I've been using Cox for survival analysis with the goal of identifying the effect of 5 different levels of a treatment on survival. My dataset is not small and has 130 covariates after dummy encoding.

About 15 of these - including one level of my treatment - violate the PH assumption.

I think in my situation the best extended Cox option would be adding time interactions to those that violate the PH assumption meaningfully. Another option, of course, could be an AFT, if the assumptions there are also satisfied.

My question is: If I were to try each of these approaches, how could I compare which these are preferred given my objective. That is, how would I know which is better? It's not like I'm making a prediction about survival in which case I could use CI or something more precise. Thus, comparing which is best and knowing how to know this is not obvious to me.


1 Answer 1


The most rational and linear approach would be to put Bayesian priors on the amount of non-PH for all variables, before making use of information you get from examining fit to the observed outcome variable. This will give you the correct uncertainties for "final" effects in the model.

Less satisfactory but simpler approaches are (1) use the unitness correlation $\rho$ that goes with the test of PH to gauge the extent of the violation, instead of using P-values, which can detect trivial violations, or (2) fit an overall PH model then fit an overall non-PH model (e.g., log-normal survival time model) and see which one "wins" by some global goodness of fit assessment. I'm less inclined to pick and choose covariate-by-covariate.

  • $\begingroup$ Thanks Professor Harrell. Can you explain what you mean by ρ here? When I print 'cox.zph' here (on R) I see chi-squared, df, and P-value. $\endgroup$
    – JED HK
    Commented Aug 10, 2022 at 13:15
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    $\begingroup$ Hmmm not sure why this was taken out of cox.zph. You can run Spearman's correlation of survival time vs r <- resid(fit, 'scaledsch') to get it. I think you can get the survival time from as.numeric(dimnames(r)[[1]]). $\rho$ gives you a unitness index of how correlated $\beta(t)$ is with $t$, which is a sample-size-less index of non-PH. $\endgroup$ Commented Aug 10, 2022 at 14:36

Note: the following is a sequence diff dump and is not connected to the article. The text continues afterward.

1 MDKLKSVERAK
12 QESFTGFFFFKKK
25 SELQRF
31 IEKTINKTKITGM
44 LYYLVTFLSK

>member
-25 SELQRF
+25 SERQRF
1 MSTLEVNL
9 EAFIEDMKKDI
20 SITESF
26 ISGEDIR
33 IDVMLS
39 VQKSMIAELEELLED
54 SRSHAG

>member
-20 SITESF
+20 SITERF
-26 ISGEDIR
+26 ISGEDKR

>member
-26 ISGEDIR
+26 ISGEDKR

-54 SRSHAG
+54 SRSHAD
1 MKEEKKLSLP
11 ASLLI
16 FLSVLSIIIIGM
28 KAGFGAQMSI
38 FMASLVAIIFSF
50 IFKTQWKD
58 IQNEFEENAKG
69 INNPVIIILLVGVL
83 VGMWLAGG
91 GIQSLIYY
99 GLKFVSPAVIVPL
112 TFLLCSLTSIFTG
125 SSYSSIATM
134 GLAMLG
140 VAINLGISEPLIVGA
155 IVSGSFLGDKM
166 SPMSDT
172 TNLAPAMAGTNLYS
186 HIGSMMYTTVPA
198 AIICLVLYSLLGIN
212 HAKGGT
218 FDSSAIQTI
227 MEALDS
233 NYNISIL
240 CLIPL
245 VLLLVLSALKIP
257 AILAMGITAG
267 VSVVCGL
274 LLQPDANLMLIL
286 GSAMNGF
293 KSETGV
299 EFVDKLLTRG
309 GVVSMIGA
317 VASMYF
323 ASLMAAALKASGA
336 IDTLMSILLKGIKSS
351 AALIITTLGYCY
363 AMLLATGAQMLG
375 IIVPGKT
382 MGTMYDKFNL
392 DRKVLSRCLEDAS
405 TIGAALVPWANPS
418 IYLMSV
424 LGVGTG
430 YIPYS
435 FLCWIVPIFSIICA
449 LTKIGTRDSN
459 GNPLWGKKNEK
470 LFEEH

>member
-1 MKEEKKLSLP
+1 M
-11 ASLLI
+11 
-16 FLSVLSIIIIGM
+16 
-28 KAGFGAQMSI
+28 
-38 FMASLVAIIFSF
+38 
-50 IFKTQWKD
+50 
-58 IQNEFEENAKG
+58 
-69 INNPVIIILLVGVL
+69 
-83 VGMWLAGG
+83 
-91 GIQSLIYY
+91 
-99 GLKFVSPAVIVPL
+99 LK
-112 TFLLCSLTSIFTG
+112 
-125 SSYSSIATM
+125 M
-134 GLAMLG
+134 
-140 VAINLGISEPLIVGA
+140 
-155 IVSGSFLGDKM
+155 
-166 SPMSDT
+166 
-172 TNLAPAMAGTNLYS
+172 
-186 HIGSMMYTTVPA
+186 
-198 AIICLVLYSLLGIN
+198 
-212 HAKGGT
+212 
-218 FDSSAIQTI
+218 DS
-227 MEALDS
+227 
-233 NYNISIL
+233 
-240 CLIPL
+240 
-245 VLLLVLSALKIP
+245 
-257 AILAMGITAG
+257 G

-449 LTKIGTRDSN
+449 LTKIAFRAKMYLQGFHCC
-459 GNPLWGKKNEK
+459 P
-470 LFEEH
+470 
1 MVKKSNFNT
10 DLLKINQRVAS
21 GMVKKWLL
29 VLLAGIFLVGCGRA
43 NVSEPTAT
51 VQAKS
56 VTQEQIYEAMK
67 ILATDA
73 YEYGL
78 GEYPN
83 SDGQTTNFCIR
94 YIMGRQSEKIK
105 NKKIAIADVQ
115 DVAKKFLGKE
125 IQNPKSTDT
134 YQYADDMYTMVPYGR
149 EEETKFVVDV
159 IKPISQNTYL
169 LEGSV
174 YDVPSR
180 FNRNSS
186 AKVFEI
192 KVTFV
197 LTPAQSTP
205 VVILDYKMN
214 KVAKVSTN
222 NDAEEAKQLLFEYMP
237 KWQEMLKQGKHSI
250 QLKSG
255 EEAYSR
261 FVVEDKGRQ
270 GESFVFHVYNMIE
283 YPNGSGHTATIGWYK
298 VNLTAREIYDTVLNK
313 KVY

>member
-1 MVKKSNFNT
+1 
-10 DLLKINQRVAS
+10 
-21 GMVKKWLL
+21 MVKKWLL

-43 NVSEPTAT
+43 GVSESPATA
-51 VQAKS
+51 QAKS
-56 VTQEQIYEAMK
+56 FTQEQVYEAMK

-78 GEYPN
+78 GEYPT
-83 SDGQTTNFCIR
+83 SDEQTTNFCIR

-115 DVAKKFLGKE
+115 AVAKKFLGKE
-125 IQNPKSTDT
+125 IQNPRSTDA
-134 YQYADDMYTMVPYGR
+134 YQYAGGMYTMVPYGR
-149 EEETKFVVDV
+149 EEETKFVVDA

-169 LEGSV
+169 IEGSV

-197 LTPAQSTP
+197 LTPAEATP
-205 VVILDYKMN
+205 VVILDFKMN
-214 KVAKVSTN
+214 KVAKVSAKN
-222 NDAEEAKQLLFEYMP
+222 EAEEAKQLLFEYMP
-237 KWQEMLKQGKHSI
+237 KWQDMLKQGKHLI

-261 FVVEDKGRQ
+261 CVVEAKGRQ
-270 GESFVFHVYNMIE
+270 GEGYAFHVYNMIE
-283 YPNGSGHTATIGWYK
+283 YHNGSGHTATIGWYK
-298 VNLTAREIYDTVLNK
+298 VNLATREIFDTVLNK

• $\begingroup$ It was removed a while ago (cran.r-project.org/web/packages/survival/news.html). I followed your advice and now must interpret the output. Most ρ are around 0. The largest in magnitude away from 0 was 0.064 (though this variable was not significant according to cox.zph. This suggests correlation between β(t) and (t) is low, I presume. However according to Schoenfeld plots some hazards do seem to change quite a bit. How can I reconcile this? $\endgroup$
    – JED HK
    Commented Aug 10, 2022 at 15:49
  • $\begingroup$ I could not find mention of removal of $\rho$ in the link you provided. In terms of reconciling, check the scale on which the residual plot y-axis is drawn. Sometimes the scale exaggerates small effects. 0.064 is not very large. $\endgroup$ Commented Aug 10, 2022 at 16:00
  • $\begingroup$ Ah, sorry about that. I took it from EdM's answer here: stats.stackexchange.com/questions/144923/… Small enough to ignore, then? Feel free to link anything. You have one example in your book in Chapter 20 in which ρ is -0.23 and highly significant but you do not comment on what -0.23 means in terms of magnitude $\endgroup$
    – JED HK
    Commented Aug 11, 2022 at 8:01

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